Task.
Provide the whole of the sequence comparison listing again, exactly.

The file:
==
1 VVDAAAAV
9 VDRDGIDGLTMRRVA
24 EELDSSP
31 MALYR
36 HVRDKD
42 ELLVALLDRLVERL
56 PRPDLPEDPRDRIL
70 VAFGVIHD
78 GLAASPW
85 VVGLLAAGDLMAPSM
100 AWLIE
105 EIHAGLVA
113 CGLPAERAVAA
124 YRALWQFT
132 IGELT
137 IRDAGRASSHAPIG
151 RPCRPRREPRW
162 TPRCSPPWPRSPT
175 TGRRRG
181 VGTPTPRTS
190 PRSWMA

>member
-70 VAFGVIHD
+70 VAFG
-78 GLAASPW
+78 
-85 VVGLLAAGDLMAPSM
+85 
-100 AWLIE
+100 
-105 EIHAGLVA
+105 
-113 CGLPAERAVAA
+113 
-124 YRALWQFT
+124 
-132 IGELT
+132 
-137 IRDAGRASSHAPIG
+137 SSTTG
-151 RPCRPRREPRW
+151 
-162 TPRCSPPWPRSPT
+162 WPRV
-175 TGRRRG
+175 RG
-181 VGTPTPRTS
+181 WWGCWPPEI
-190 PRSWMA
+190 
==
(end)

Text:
1 VVDAAAAV
9 VDRDGIDGLTMRRVA
24 EELDSSP
31 MALYR
36 HVRDKD
42 ELLVALLDRLVERL
56 PRPDLPEDPRDRIL
70 VAFGVIHD
78 GLAASPW
85 VVGLLAAGDLMAPSM
100 AWLIE
105 EIHAGLVA
113 CGLPAERAVAA
124 YRALWQFT
132 IGELT
137 IRDAGRASSHAPIG
151 RPCRPRREPRW
162 TPRCSPPWPRSPT
175 TGRRRG
181 VGTPTPRTS
190 PRSWMA

>member
-70 VAFGVIHD
+70 VAFG
-78 GLAASPW
+78 
-85 VVGLLAAGDLMAPSM
+85 
-100 AWLIE
+100 
-105 EIHAGLVA
+105 
-113 CGLPAERAVAA
+113 
-124 YRALWQFT
+124 
-132 IGELT
+132 
-137 IRDAGRASSHAPIG
+137 SSTTG
-151 RPCRPRREPRW
+151 
-162 TPRCSPPWPRSPT
+162 WPRV
-175 TGRRRG
+175 RG
-181 VGTPTPRTS
+181 WWGCWPPEI
-190 PRSWMA
+190 